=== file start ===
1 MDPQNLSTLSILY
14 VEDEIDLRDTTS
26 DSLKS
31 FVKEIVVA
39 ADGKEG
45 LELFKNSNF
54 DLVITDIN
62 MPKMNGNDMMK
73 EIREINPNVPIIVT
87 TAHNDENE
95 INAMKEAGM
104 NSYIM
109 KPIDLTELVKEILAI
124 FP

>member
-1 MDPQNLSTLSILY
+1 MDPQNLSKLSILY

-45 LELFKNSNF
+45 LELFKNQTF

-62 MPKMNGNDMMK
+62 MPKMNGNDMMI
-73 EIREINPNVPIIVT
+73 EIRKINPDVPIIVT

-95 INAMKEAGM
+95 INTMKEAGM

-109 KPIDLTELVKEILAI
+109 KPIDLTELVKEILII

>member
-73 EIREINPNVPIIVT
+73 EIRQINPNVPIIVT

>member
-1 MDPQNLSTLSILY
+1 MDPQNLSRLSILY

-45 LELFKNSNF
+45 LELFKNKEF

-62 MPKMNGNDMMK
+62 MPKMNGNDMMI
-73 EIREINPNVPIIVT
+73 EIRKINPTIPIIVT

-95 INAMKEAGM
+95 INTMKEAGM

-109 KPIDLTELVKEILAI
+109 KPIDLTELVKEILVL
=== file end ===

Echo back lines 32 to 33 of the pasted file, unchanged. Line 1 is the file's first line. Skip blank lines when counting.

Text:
-1 MDPQNLSTLSILY
+1 MDPQNLSRLSILY